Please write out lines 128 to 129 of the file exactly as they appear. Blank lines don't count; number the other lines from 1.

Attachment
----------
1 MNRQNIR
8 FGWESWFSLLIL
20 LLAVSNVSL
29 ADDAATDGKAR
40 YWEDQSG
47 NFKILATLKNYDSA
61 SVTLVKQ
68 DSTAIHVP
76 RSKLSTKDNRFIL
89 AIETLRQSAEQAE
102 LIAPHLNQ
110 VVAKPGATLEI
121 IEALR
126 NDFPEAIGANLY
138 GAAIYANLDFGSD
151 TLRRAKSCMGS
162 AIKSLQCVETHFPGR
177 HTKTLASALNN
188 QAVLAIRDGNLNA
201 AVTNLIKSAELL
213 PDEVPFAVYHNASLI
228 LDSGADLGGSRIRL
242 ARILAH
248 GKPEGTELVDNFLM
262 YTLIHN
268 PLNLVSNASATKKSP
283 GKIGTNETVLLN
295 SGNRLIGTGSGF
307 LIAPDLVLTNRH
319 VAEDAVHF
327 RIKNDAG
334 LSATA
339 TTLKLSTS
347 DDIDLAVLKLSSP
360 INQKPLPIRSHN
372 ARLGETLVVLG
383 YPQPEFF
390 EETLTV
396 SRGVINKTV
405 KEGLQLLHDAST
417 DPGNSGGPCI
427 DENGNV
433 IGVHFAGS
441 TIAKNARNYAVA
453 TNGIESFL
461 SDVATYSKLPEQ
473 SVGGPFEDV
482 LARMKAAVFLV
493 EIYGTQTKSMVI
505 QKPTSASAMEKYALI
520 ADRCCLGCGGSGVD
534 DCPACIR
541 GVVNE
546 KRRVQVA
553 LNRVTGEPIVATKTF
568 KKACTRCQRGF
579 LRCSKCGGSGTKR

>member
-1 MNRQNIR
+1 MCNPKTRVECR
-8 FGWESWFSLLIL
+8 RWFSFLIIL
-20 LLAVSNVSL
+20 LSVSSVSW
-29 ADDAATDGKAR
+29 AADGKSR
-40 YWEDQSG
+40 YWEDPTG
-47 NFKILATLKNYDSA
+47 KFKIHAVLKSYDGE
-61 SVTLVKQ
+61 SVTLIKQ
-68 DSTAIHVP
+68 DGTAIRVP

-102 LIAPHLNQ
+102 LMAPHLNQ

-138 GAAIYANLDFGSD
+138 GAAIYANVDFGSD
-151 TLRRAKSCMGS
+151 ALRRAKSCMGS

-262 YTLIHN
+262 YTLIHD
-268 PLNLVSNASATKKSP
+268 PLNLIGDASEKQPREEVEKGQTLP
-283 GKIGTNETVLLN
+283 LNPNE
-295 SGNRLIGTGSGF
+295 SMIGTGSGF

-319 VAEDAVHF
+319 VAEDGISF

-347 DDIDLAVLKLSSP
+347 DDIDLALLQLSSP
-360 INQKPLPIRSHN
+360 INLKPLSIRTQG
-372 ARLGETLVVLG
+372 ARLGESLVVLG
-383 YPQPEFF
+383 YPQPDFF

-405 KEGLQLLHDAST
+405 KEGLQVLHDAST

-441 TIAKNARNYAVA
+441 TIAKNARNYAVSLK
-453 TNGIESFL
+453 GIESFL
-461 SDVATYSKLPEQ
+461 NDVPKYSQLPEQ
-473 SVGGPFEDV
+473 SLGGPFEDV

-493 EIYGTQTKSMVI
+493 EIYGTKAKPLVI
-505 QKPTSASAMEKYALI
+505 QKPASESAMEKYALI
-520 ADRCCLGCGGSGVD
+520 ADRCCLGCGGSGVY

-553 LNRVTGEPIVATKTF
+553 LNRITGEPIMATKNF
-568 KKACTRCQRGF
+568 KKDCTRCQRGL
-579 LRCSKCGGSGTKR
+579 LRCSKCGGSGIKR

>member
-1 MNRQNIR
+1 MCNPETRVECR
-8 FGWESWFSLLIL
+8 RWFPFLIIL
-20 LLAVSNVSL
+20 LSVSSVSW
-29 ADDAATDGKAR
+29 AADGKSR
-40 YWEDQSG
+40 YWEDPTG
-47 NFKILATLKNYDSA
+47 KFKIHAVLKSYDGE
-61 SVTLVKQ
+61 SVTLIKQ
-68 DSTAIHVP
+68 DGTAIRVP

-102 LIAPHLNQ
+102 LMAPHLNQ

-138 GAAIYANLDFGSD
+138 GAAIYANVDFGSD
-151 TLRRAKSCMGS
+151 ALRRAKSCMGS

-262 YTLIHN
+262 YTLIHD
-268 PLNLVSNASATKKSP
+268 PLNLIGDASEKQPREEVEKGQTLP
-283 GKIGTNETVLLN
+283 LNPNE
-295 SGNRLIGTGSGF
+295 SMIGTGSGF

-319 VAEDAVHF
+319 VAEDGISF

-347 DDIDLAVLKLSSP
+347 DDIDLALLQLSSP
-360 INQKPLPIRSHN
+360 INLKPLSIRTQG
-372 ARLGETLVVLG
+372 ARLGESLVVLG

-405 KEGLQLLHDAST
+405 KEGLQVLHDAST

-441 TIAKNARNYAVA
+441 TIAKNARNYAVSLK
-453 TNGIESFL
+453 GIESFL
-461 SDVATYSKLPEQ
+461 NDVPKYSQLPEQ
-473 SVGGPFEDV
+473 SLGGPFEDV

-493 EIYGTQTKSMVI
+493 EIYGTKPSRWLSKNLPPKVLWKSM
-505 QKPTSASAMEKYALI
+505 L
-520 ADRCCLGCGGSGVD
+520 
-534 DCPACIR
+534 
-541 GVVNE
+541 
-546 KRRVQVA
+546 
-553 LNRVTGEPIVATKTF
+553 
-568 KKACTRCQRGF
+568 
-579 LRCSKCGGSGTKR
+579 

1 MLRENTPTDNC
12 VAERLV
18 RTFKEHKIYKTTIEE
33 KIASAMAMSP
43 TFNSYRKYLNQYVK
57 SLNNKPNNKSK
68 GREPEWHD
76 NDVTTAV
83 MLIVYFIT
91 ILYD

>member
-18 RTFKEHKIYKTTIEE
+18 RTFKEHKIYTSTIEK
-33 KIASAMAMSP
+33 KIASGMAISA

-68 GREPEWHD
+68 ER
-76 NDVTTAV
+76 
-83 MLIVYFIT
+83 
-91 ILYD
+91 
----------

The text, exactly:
-29 ADDAATDGKAR
+29 AADGKSR